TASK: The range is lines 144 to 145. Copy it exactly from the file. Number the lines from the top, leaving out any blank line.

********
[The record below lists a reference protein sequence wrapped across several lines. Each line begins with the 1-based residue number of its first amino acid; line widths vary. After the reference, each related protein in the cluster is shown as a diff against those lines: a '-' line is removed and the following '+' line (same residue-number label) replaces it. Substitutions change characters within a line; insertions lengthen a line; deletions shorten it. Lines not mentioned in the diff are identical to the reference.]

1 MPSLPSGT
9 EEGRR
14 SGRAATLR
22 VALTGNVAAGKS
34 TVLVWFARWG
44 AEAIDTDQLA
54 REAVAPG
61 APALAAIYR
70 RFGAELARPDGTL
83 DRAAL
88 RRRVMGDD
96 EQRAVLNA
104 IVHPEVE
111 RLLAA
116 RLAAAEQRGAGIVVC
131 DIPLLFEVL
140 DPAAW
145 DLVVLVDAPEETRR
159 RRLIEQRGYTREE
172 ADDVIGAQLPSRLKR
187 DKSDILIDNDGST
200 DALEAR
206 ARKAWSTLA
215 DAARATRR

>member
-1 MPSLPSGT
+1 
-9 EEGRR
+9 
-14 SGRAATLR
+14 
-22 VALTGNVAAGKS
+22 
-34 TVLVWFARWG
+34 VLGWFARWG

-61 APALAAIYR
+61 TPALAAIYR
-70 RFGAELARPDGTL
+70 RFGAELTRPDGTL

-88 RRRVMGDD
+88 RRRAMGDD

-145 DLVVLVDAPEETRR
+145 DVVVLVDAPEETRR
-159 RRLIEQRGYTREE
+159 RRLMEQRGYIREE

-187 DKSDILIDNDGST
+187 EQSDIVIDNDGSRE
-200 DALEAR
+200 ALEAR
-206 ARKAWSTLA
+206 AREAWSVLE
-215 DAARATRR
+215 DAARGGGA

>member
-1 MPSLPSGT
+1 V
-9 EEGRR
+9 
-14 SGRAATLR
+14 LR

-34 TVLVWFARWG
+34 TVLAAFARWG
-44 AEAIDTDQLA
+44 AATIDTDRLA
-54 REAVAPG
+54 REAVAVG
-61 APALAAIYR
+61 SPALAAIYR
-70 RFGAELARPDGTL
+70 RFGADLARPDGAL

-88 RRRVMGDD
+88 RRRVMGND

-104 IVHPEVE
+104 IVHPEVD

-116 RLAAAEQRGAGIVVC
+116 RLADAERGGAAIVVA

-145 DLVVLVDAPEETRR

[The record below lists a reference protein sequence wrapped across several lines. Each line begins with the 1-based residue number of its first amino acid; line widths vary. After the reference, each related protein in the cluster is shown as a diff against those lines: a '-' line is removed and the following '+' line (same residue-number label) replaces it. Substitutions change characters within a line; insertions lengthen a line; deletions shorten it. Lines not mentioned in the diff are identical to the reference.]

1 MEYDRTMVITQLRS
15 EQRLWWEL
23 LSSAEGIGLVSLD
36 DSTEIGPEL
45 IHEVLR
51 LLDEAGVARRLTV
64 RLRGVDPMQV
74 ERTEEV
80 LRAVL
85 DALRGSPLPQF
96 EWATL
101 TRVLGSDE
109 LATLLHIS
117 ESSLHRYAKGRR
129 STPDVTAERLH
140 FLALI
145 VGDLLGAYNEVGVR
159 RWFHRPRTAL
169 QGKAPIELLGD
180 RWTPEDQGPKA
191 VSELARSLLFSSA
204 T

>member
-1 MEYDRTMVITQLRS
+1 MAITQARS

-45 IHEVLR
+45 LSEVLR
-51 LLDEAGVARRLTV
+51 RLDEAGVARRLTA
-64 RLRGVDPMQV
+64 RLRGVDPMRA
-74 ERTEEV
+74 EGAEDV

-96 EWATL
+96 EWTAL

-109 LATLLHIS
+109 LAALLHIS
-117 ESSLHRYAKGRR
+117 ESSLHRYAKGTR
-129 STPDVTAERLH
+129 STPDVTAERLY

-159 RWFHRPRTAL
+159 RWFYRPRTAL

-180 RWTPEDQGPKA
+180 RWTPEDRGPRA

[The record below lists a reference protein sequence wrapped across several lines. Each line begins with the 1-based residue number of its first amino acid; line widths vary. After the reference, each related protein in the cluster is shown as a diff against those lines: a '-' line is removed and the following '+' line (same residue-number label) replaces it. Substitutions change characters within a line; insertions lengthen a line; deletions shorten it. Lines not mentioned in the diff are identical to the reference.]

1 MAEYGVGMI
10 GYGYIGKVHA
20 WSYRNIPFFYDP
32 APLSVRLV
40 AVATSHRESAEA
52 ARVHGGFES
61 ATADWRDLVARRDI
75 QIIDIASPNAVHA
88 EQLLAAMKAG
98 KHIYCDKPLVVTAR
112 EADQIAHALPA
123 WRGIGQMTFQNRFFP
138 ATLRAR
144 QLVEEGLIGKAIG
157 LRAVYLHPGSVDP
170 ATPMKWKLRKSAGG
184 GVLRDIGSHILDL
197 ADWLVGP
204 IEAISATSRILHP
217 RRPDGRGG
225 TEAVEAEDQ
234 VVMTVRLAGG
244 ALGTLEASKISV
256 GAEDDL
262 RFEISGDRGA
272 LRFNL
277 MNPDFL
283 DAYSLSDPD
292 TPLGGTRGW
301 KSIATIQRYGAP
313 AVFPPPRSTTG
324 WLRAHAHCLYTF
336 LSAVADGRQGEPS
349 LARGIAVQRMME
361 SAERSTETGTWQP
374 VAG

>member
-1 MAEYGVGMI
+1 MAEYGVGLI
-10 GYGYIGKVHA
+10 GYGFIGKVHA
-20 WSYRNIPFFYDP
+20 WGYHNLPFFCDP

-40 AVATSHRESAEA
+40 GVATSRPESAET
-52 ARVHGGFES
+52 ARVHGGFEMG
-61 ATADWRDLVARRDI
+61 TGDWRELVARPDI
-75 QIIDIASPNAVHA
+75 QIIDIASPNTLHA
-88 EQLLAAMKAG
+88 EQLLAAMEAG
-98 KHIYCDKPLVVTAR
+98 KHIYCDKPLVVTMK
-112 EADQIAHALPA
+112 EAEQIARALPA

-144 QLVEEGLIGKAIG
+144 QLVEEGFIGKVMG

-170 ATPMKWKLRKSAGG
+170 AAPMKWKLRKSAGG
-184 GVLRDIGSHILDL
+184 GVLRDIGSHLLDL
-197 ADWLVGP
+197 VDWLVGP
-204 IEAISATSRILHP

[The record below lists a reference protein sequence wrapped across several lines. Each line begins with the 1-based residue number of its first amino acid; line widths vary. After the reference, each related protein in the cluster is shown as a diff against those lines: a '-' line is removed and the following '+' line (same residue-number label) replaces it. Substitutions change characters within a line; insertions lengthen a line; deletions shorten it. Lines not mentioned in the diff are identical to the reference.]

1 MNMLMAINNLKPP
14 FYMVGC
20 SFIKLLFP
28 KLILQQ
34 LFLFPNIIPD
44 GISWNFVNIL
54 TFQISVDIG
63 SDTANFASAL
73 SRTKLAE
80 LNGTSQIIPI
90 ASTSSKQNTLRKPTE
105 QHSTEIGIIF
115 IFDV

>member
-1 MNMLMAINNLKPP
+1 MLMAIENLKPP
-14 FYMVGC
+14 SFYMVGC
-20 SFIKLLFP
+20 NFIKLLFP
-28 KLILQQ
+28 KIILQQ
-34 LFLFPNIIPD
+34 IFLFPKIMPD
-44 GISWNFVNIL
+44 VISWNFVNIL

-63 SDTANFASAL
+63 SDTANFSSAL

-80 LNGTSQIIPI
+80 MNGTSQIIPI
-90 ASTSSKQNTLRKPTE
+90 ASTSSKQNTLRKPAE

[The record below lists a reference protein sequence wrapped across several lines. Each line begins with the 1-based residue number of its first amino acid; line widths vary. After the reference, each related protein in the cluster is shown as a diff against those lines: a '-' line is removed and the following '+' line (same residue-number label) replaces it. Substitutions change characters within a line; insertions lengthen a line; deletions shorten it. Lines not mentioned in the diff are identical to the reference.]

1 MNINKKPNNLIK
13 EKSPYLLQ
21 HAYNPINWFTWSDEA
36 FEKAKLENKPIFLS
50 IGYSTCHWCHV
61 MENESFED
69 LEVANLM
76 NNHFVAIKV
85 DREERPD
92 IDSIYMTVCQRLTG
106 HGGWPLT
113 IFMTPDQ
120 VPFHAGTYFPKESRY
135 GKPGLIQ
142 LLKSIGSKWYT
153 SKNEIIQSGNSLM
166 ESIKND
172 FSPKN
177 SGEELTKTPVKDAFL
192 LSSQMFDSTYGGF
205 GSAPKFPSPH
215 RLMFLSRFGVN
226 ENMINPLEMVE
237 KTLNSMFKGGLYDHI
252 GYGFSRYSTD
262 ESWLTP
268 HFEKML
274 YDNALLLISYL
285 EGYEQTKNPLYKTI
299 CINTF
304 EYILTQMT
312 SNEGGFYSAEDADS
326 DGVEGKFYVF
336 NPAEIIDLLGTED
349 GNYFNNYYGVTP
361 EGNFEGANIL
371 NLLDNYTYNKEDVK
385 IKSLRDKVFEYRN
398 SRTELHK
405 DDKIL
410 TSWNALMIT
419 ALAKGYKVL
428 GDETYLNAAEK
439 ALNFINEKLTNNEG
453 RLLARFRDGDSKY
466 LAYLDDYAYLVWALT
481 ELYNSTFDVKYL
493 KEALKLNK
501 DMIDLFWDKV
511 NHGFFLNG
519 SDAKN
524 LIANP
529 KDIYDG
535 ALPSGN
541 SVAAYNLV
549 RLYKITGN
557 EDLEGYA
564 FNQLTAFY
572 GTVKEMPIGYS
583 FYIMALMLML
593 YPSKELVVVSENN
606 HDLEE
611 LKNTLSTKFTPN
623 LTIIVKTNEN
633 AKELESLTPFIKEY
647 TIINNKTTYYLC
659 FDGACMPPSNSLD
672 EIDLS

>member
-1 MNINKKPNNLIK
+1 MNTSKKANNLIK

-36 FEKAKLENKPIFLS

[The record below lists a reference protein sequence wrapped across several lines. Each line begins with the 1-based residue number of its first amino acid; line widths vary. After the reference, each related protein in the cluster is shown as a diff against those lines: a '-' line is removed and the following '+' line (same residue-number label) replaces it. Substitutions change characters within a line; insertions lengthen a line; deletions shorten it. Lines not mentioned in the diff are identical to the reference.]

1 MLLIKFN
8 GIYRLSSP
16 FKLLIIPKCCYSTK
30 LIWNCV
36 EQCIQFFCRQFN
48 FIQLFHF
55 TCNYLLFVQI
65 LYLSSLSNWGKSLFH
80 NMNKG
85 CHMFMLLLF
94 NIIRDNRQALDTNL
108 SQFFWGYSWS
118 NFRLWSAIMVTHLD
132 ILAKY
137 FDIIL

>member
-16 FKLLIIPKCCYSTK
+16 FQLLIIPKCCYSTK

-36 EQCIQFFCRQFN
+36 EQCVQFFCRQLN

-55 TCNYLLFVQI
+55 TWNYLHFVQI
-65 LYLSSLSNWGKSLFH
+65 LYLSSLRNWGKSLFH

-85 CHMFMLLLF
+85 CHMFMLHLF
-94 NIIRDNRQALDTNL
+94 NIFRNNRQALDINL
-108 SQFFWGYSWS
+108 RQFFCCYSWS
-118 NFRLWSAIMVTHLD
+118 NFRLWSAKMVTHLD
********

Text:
204 IEAISATSRILHP
217 RRPDGRGG